These Megatrends over the years transitioned from future outlook to facts. You could look it up.
Megatrends at Skift over the last decade of our existence have become the biggest annual franchise we put out, it is where we connect the dots across thousands of hours of reporting from our editorial team and research and data insights from our Skift Research team. These megatrends are how we see the travel industry unfold that coming year, backed by our research and an early identification of wider consumer dynamics. Looking back on the annual megatrends that Skift nailed in its 10-year history, they seem so engrained and taken for granted that it’s hard to recall they were even questioned at the time.
But they were.
Here are 10 of the megatrends we wrote that aged nicely over the years and turned out to be on point:
1. Everyone Wants a Chinese Tourist — 2013
Just about everyone still desperately wants Chinese tourists in 2022, although they are relegated mostly to domestic Chinese tourism because of Covid policies these days. In 2012, the number of outbound Chinese tourists had grown more than 17 percent to 83 million, and we wrote: “If you’re in travel anywhere in the world and don’t have an evolved and nuanced China strategy, you aren’t a serious player in 2013.”
2. Blurring of Business and Leisure Travel — 2013
In 2013, we couldn’t have envisioned Covid-19 and the extent to which business travelers, including digital nomads, roam the earth in 2022 mixing traveling for work and kicking back for vacation add-ons. At the time, we saw corporate booking tools as becoming much more online travel agency-like in content and design. While that has happened in fits and starts, the blending of business and leisure travel is undeniable today, and the only debate is how long-lasting and scaleable it will remain.
3. Rise of Local in Hospitality — 2014
The rise of hotel soft brands with their local-infused personalities and Airbnb, which gave guests the ability to travel, if not live, like a local, are proof points today of the validity of this 2014 Megatrend, the Rise of Local in Hospitality. We wrote at the time: “Many independent and branded properties promote themselves as a travel experience, versus merely a place to sleep, to a growing range of travelers defining who they are by where they stay. Global hotel brands have more recently jumped on the trend.”
4. Video Is the New Language of Brand Communication — 2016
YouTube or TikTok, no matter the platform or style, brands in 2022 are connecting or reconnecting with their audience in ways that seek to evoke emotions. We wrote about the then-burgeoning Megatrend, Video Is the New Language of Brand Communication, in 2016: “Smart brands have learned that a customer’s feelings, in many ways, determine what they buy. Instead of selling hotel rooms and airplane seats as commodities, brands are learning to tell stories using video that create an emotional connection with a specific audience.”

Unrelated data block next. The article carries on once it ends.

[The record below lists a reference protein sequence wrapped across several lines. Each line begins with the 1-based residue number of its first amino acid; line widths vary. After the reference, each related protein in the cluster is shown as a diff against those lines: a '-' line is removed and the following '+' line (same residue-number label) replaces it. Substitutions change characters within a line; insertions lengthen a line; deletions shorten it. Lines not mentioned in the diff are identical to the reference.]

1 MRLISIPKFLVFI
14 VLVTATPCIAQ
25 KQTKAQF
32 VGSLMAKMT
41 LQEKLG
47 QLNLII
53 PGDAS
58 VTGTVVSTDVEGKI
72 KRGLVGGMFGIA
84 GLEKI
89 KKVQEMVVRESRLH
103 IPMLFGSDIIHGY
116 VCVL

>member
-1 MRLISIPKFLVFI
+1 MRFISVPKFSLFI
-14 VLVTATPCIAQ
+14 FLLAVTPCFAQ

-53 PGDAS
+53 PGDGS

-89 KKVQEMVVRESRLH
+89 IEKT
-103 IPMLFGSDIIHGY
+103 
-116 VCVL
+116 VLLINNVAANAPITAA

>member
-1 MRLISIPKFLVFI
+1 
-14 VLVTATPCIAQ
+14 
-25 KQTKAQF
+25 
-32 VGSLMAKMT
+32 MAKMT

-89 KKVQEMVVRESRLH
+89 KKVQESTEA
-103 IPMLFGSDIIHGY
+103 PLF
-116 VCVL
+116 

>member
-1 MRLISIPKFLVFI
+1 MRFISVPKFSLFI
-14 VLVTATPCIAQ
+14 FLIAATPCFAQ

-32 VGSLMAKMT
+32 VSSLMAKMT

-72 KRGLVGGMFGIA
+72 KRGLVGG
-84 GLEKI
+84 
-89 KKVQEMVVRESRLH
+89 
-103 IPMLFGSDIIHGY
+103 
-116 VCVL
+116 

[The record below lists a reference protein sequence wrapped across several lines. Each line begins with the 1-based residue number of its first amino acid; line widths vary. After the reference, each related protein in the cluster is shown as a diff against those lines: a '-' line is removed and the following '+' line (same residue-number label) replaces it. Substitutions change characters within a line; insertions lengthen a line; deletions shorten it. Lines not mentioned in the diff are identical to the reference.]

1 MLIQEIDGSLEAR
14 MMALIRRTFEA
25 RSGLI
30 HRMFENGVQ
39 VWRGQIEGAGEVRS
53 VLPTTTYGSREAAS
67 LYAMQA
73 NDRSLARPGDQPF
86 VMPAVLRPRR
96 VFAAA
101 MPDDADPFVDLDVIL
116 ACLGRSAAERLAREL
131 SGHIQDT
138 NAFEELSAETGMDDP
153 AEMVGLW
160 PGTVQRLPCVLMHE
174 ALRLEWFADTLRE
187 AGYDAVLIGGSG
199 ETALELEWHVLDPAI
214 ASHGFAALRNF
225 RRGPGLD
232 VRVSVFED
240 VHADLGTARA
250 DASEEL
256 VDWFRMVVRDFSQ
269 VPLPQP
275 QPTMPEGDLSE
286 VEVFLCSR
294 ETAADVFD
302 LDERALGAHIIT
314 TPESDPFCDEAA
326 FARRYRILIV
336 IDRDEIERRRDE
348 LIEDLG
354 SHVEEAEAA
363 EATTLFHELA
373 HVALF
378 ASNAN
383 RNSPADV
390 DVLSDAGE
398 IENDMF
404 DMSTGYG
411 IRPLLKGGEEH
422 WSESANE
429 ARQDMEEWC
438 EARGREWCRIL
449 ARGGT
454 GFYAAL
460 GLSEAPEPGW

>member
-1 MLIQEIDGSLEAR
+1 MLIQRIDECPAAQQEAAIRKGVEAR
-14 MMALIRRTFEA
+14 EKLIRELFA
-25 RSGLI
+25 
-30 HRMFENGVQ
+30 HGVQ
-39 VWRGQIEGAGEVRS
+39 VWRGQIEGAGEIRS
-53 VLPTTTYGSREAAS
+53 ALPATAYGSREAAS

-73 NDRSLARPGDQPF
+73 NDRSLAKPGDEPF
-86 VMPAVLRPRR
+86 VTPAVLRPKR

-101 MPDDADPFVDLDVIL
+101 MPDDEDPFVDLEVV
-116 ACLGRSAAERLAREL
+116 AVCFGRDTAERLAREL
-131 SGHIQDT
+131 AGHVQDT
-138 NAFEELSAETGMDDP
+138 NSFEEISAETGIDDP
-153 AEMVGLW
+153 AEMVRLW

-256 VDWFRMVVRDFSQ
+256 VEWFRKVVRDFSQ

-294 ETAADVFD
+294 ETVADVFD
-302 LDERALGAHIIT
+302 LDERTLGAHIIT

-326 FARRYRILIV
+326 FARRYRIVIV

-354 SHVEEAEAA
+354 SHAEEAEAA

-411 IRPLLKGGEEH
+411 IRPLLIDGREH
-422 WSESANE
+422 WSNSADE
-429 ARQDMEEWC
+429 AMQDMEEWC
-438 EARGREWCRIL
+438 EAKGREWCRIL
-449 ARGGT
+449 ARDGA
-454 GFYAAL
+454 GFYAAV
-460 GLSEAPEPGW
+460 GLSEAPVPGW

5. Overtourism Goes Mainstream, Destinations Get Smarter About Solving It — 2017
It’s not uncommon for destinations these days to place limits on the number of visitors to parks or other tourism spots, and others to ban cruise ships, but the overtourism issue is far from being crossed off a bucket list of tourism issues to be resolved. We wrote in 2017: “We’ve been talking about overtourism since Skift launched in 2012 … It’s not all gloom and doom since various destinations are approaching their challenges from different angles.”
6. Personal Fulfillment Is the New Ultimate Luxury — 2018
In 2022, especially after the advent of Covid, you can see it everywhere in hospitality and beyond. The penthouse suite isn’t good enough any more — unless it comes with experiences that can foster emotional or physical nourishment and makeovers. In 2018 we wrote: “the ultimate luxury lies in the transformational value of the experience and how it helps travelers become the person they aspire to be. In other words, the new luxury is personal fulfillment.”
7. Labor Shortages Force a Wake-Up Call — 2019
We saw it coming even before the pandemic, which exacerbated the labor issue has travel industry employees first got layed off, and many left the industry seemingly permanently for more lucrative fields. We characterized it thusly in 2019: “The dilemma for hospitality workers at the low end of the wage scale is that they often live paycheck to paycheck trying to support their families, and some chains’ business models seem to be based around outsourcing and not giving their workers enough hours to make ends meet.”
8. Subscription Travel Is the Next Frontier of Loyalty — 2020
From Edreams to Inspirato and Selina, travel companies want in on those recurring monthly and annual renewals. But they have to reset their businesses to do so. We wrote in 2020: “Earning consumer loyalty means more than giving them rewards. Subscriptions and memberships represent a compelling way for travel companies to create lasting relationships with consumers.”
9. Climate Resilience Is the New Return on Investment — 2022
As parts of the world bake, Blackrock is one of the entities espousing a sustainable investment strategy — not to be politically correct, but with the idea that the benefits will fall to the bottom line. In 2022 we said: “Cutting carbon and greenhouse gas emissions aren’t new corporate priorities, but an urgency is taking hold … Investors are demanding more than greenwashing. New models are emerging with a keen eye on actually boosting the bottom line.”
10. The Financialization of Travel — 2022
Whether it is insurance-like price freezes on airfares or forays into banking, travel companies around the world are expanding beyond the trip-booking realm. As we wrote this year: “New forms of fintech services in assorted flavors and tied to the needs of local customers are becoming a must-have feature for many travel companies.”